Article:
"To gnome or not to gnome?” Das ist the question.
Yes, that is German if you’re curious! You may not have even known, but these decorative lawn ornaments have a deep history rooted in German culture. Interestingly enough, there’s much controversy over who the first garden gnome producer actually was, but it’s been reported that Philipp Griebel was the first to make a ceramic version of the garden gnome in the middle of the nineteenth century. His factory was in Gradfenroda, a town in Thuringia, Germany. The garden gnome phenomena rapidly spread across Germany and other European cities. The industry was hit hard during World War II, because Communist police believed the statues were conduits for smugglers. However, the garden gnome overcame the hardships of the time, eventually becoming the leading export in Eastern Germany.
The idea of the mystical gnomes we know today first appeared in European literature as chthonic spirits that would come alive at night to reward workers for their good behavior. They’d work in famers’ fields and merchants’ shops to help lighten the workload. Sometimes they were even depicted as guards who’d protect mines or prized possessions, and some people believed in their ability to ward off thieves from stealing grains and vegetables. Now, it’s no wonder why people would choose to display these protective creatures in their treasured gardens.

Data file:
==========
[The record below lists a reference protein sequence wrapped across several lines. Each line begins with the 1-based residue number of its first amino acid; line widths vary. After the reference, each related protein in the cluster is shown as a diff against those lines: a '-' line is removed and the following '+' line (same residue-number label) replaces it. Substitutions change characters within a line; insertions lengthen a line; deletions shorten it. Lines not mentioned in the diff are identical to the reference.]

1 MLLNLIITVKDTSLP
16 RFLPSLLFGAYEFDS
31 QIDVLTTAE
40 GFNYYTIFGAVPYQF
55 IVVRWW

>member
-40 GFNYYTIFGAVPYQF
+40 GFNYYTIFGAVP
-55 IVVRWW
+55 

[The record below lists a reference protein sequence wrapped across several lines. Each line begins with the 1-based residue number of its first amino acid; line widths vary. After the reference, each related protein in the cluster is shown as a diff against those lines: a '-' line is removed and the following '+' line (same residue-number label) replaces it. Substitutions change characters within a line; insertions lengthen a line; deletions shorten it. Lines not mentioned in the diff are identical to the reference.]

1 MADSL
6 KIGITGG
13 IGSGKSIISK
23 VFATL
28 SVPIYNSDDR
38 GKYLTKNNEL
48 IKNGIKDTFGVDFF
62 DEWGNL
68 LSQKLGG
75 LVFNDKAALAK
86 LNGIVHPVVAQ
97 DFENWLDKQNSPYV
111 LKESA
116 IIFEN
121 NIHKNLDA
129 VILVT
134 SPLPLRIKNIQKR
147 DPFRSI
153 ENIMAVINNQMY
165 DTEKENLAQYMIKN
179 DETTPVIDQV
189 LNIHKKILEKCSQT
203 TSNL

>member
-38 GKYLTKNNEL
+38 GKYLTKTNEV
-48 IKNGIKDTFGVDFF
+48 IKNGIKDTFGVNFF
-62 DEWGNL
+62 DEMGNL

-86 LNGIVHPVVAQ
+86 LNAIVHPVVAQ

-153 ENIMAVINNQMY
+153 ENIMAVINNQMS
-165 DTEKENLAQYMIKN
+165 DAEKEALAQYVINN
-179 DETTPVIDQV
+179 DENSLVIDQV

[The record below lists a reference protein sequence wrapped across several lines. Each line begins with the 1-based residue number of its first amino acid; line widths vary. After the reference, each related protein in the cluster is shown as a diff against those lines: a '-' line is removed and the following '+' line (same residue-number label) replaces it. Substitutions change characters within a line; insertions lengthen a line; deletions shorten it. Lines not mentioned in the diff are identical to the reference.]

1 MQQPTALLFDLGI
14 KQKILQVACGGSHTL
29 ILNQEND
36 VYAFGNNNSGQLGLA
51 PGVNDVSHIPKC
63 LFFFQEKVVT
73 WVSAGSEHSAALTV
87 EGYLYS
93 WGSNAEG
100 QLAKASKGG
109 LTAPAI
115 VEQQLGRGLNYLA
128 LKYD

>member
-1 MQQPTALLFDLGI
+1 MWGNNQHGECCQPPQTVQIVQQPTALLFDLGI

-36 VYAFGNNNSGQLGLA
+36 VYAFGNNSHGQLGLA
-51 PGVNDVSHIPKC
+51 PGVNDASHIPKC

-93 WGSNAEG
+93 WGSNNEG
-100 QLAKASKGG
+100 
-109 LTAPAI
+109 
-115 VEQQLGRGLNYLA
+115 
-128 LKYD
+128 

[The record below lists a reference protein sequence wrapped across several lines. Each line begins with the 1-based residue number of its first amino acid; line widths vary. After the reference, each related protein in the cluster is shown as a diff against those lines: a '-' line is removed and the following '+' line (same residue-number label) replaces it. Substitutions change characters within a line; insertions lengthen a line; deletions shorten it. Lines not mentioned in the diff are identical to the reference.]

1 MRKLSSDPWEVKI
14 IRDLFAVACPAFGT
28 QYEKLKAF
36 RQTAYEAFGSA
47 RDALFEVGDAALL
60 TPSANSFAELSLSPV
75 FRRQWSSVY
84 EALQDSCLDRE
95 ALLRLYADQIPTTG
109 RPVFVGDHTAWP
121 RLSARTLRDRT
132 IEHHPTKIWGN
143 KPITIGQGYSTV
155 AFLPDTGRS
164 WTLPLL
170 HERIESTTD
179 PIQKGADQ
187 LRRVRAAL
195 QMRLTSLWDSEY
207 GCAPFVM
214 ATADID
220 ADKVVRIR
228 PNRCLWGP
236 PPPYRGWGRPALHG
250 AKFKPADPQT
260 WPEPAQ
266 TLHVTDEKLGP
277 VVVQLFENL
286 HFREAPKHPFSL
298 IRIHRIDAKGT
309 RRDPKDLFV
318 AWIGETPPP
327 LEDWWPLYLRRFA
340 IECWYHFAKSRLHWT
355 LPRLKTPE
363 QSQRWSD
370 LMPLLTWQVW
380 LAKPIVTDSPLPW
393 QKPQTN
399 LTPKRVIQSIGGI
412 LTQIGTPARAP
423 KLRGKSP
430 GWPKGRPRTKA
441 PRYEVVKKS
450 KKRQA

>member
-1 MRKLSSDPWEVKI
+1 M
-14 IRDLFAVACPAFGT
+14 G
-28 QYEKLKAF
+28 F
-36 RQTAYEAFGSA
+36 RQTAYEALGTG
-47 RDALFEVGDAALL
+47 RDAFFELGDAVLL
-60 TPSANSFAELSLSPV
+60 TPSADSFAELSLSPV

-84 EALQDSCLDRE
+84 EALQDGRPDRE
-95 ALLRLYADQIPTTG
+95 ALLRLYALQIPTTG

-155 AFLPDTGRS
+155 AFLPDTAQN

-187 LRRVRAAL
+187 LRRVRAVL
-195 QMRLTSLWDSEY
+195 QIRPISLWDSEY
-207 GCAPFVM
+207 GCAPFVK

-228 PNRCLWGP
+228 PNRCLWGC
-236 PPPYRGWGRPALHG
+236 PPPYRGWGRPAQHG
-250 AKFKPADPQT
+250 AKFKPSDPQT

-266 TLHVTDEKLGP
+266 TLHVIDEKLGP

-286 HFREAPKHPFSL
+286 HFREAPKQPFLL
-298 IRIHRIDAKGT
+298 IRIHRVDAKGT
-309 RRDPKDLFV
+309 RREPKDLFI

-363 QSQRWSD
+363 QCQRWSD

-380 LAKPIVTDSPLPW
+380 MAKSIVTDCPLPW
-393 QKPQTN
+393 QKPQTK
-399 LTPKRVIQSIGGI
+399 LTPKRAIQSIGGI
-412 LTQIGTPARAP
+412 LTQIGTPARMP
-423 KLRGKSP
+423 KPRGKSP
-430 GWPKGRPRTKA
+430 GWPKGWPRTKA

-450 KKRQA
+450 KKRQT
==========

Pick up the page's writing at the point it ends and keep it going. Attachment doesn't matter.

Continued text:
Fun Gnome Facts:
- Lawn gnomes only become “active” at night helping you maintain your garden.
- Gnomes kiss by rubbing noses, a greeting equivalent to human handshaking.
- Gnomes have a life expectancy of 400 years.
- Male gnomes can be identified by their red caps.
- Gnomes are peaceful creatures whose main enemies – besides the slow-witted troll – are humans who destroy the natural environment.
Do you have any interesting garden gnomes at your house? How big is your collection?